Bondwell Industrial Co. Inc. was a US and Hong Kong manufacturer of personal computers during the 1980s (1981-1993).[1][2][3]

Bondwell Industrial Co. Inc.
Founded1981; 43 years ago (1981)
Defunct1993 (1993)
FateAcquired by Remotec Technology Ltd

History edit

Various Bondwell products. Clockwise from upper left: The iiPhone, a videophone; Model 8, a laptop; the Bondwell-5010, a universal remote.

In the early 1980s, Bondwell sold a line of Z80, CP/M-80 based Osborne-like luggables such as the models Bondwell-12,[4][5] Bondwell-14[4][5] and Bondwell-16[4][6]. An exceptional feature in these was a built-in speech synthesizer. Their prices were exceptionally affordable for the time, although significant trade-offs were made in regard to durability, for instance the chassis was rather flimsy plastic, falling far short of the ruggedness usually expected of luggables. The fanless power supply unit, located under the motherboard, often caused trouble. The choice of peripheral I/O devices made the use of interrupts virtually impossible.

The Bondwell-12, introduced in 1984, was a "luggable" portable computer with a built-in 9 inch (23 cm) monochrome CRT display, equipped with 64 KB of internal memory, CP/M 2.2 and two single-sided, double density, 5.25 inch floppy disk drives (180 KB).[5][7]

The Bondwell-14, introduced in 1984, had 128 KB of memory, CP/M 3.0 and two double-sided drives (360 KB).[4][5][7][8]

The Bondwell-16, introduced in 1985, had CP/M 3.0, one double-sided drive and a hard disk drive with a capacity of a bit less than 10 MB.[4][6]

The Bondwell-2, introduced in 1985, was a portable computer with 64 KB of memory, CP/M 2.2 and one single-sided, double density 3.5 inch floppy disk (360 KB). 256 and 512 KB memory extensions were available. It was one of the earliest portables, as well as one of the few battery-powered CP/M computers.[9][10][5][11][12][13][14][15]

The more advanced Bondwell-18 model featured MS-DOS and the x86 architecture.[5][16]

Bondwell Model 8, introduced in 1986, was a 5.5 kg, 284 x 78 x 310 mm, lap-top portable computer. It featured an Intel 80C88 processor running at 4.77 MHz, a back-lit LCD display with 80 x 25 characters or 640 x 200 graphic a built in battery and a 3.5" 720 KB floppy drive.It had a 76 keys keyboard and the US version had a built-in 300 baud modem.[1][17][5][18][2]

Bondwell also produced a range of 286-based portable computers such as the B310 Plus.[19][20][5] Later models were 386 based machines.[21][22]

Circa 1988, Bondwell also got involved in creating one of the first universal remote controllers BW-5010. The BW-5010 could control up to 5 devices and featured a backlight.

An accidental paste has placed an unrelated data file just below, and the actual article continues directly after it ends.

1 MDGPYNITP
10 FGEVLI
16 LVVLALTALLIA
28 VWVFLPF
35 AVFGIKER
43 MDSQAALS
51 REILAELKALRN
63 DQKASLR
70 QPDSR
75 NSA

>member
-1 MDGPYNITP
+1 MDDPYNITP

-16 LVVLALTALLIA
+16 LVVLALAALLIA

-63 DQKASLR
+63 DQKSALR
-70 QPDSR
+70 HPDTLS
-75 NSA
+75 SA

Bondwell was later transformed into Remotec Technology Ltd in 1993.[23]

References edit

  1. ^ a b "Bondwell Model 8 - Computing History". 2013. Retrieved 24 April 2013.
  2. ^ a b Casella, Philip (August 4, 1986). "Bondwell 8: Convenient Portable is Good Value". InfoWorld: 48.
  3. ^ Commission, United States International Trade (1993). East Asia: Regional Economic Integration and Implications for the United States : Prepared in Conformity with Section 332(g) of the Trade Act of 1930. U.S. International Trade Commission. p. 116.
  4. ^ a b c d e Inc, InfoWorld Media Group (November 19, 1984). "InfoWorld". InfoWorld Media Group, Inc. – via Google Books.
  5. ^ a b c d e f g h "Bondwell (1983 – 1994) - Vintage Computer Club Malta". Retrieved 2023-01-15.
  6. ^ a b Inc, InfoWorld Media Group (1984-11-19). InfoWorld. InfoWorld Media Group, Inc. p. 25.
  7. ^ a b "Bondwell 12 & 14". 2016-10-07. Archived from the original on 2016-10-07. Retrieved 2023-01-15.
  8. ^ Magazines, Hearst (November 1985). Popular Mechanics. Hearst Magazines.
  9. ^ "Bondwell B2".
  10. ^ Inc, InfoWorld Media Group (October 7, 1985). "InfoWorld". InfoWorld Media Group, Inc. – via Google Books.
  11. ^ Bondwell Holding Ltd. (1985-08-31). Bondwell BW 2 Technical Service Manual. Bondwell Holding Ltd.
  12. ^ "Bondwell Model 2 Computer". Retrieved 2022-11-01.
  13. ^ says, Leskovec (2017-04-06). "Bondwell Model 2". Retrieved 2022-11-01.
  14. ^ "Bondwell 2 Laptop". Retrieved 2022-11-01.
  15. ^ "Bondwell (1983 – 1994) - Vintage Computer Club Malta". Retrieved 2022-11-01.
  16. ^ Enterprise, I. D. G. (May 1986). Computerworld. IDG Enterprise.
  17. ^ Inc, InfoWorld Media Group (August 4, 1986). "InfoWorld". InfoWorld Media Group, Inc. – via Google Books.
  18. ^ Computerworld. International Data Group. 1986-05-19. p. 87.{{cite book}}: CS1 maint: others (link)
  19. ^ "Uncle Roger's Computers -- Bondwell B310Plus".
  20. ^ Inc, InfoWorld Media Group (June 5, 1989). "InfoWorld". InfoWorld Media Group, Inc. – via Google Books.
  21. ^ Inc, Ziff Davis (August 1992). PC Mag. Ziff Davis, Inc. p. 180.
  22. ^ Inc, InfoWorld Media Group (1991-08-05). InfoWorld. InfoWorld Media Group, Inc.
  23. ^ "About Us". Remotec. Retrieved 2020-05-29.

External links edit